Klavierstuck in E (1897)
3 Klavierstücke in A, Bb, D (1897-98)
"The Klavierstuck [piano piece] in E Major was written in 1897 as a birthday gift for Grainger's mother. Here the influences are clear--the lighter piano works of Schumann and Brahms being the main source of inspiration....
"The [other] early Klavierstücke date from 1897-98. The one in A Minor is perhaps the most interesting, with its heroic, Brahmsian main theme constantly undermined by mysterious interruptions and tonal side-steps. Sadly, the Bb Major piece is incomplete--the first page has vanished and the surviving fragment begins at what appears to be the central episode of a ternary form composition. The final D Major Klavierstuck is interesting for extramusical reasons. It is dedicated to Grainger's father--a rather shadowy figure whom Grainger's domineering mother kicked out of the house when Percy was a boy and who then lived a wayward existence dying in 1917, paralysed by the effects of long-term alcoholism and tertiary syphillis."--John Pickard (Piano 4).
[Edition published by Schott & Co., 1918. (Ed.)]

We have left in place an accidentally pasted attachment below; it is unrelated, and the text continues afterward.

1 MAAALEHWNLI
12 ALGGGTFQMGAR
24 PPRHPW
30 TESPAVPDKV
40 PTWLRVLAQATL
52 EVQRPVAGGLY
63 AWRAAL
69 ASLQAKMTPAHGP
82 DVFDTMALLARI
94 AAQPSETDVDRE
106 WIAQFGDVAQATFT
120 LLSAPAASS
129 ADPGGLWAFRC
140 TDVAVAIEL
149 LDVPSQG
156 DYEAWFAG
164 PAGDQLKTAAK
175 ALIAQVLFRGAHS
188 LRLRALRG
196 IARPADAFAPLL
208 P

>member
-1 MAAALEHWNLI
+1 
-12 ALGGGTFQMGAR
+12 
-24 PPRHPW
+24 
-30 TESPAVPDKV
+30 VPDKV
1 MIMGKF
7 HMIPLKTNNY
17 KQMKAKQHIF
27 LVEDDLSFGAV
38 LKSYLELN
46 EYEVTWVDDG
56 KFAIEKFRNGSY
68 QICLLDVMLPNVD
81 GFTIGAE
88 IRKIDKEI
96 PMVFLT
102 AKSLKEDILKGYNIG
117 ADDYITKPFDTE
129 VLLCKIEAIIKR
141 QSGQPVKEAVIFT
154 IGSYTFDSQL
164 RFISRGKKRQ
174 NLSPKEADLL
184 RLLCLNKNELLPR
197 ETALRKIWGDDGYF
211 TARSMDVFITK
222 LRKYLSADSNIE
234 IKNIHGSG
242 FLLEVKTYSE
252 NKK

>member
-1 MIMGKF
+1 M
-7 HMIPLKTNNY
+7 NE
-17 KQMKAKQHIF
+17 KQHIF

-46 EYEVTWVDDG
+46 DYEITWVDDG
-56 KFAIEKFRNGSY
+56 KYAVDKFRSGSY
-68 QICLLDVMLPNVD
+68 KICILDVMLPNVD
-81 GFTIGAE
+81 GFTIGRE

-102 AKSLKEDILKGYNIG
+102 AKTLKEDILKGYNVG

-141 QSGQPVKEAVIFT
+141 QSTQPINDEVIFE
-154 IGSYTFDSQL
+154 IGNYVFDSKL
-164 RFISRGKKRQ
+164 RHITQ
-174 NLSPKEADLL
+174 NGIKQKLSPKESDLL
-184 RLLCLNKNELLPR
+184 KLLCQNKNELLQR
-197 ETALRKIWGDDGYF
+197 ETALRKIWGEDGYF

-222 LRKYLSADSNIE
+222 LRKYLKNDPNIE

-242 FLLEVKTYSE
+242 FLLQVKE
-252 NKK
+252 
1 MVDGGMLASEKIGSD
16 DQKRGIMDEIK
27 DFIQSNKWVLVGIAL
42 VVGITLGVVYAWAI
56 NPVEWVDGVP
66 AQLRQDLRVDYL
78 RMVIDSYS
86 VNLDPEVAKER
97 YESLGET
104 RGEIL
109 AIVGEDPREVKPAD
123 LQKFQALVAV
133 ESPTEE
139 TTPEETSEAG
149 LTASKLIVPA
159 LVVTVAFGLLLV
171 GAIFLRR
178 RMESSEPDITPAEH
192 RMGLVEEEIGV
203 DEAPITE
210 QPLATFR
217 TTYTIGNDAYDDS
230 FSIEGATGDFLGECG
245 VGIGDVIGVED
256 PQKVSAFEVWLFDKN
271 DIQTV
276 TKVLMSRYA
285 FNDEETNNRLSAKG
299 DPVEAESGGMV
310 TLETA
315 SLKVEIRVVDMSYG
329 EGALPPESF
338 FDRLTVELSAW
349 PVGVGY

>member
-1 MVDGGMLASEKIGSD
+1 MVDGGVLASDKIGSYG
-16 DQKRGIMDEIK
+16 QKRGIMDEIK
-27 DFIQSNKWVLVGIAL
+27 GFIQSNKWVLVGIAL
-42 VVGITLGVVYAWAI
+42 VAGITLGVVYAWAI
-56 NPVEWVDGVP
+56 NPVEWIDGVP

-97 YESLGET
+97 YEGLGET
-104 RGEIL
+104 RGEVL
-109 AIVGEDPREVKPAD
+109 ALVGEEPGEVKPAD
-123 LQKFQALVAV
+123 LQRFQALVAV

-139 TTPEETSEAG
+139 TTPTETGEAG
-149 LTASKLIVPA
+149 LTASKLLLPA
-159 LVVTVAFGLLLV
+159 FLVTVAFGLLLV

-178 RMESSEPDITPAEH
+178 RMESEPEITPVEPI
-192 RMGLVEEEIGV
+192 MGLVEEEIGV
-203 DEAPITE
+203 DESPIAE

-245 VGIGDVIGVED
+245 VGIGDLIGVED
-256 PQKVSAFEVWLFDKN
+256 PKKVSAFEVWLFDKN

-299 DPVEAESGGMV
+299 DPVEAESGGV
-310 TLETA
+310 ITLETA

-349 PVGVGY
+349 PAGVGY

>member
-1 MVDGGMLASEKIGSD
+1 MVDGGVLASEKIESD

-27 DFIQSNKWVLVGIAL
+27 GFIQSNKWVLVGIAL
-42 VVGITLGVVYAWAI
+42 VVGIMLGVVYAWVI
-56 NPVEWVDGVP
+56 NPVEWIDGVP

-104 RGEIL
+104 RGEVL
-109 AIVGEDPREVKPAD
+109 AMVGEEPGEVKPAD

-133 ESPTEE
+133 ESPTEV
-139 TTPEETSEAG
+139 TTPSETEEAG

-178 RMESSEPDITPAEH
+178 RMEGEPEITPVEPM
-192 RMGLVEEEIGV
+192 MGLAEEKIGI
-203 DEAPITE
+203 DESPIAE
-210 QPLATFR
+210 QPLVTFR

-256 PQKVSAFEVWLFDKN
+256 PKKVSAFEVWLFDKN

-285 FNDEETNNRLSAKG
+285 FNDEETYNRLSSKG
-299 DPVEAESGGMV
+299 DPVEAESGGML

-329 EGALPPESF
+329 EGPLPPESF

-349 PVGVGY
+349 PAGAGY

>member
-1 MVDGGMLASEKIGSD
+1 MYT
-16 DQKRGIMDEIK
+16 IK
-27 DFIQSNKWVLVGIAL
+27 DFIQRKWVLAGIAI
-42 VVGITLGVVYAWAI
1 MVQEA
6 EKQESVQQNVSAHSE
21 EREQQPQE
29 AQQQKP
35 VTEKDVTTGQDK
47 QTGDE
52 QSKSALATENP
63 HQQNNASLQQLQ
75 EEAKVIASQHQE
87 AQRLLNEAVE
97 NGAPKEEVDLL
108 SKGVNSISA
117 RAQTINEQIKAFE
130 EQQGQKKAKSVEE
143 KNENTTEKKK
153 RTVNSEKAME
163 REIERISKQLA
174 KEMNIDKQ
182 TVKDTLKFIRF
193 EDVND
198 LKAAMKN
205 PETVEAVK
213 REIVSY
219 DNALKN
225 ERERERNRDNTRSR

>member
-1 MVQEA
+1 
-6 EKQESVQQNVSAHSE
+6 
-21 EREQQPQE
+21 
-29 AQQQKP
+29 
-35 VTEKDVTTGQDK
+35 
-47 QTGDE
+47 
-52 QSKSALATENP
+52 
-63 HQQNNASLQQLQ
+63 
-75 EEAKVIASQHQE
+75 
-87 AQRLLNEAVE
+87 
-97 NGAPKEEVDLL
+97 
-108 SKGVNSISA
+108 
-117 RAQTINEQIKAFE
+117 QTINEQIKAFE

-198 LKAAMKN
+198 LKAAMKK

British Folk-Music Settings Nr. 18
Grainger: "For Howard Brockway, in admiration. Folk-song collected in Lincolnshire, England, in 1906. Set Feb. 8-9-10, 1918.
"[Headnote:] Gently but skittishly."
"Knight and Shepherd's Daughter is a setting of a rustic Lincolnshire song collected by Grainger himself in 1906, dedicated to [the American composer and folksong specialist] Howard Brockway, whose arrangements of American cowboy song s Grainger often played. There are two particularly beautiful variations where one is left to imagine the melody over harped chords."--Leslie Howard (Piano 1).
[Publ. by G. Schirmer, 1925. Piano I can be used without Piano II for chorus rehearsals.]
Grainger: "Scots Border Ballad. Folk-poem from Sir Walter Scott's Minstrelsy of the Scottish Border. Composed Dec. 5-20, 1904 in London. Vocal and piano score as birthday-gift, in memory of my beloved mother, July 3, 1925, Chicago.
"No folk-songs or other traditional musical material are used in this composition.
"Where the arrangement for 2 pianos is used in concert performances to replace the orchestra each piano part can be doubled or trebled, especially in large halls and with a large chorus; thus 4 pianists at 4 pianos, or 6 pianists at 6 pianos, can be u sed with effect. The tonal result of doubling pianos is a greater mellowness of tone--rather than an increase in more volume. In any case the pianists (whether 2, 4 or 6) must be trained to follow the conductor's beat exactly (which piani sts are seldom able to do, at first). To ensure this the conductor should rehearse the 2 (or more) pianists separately from the chorus, as well as with the chorus."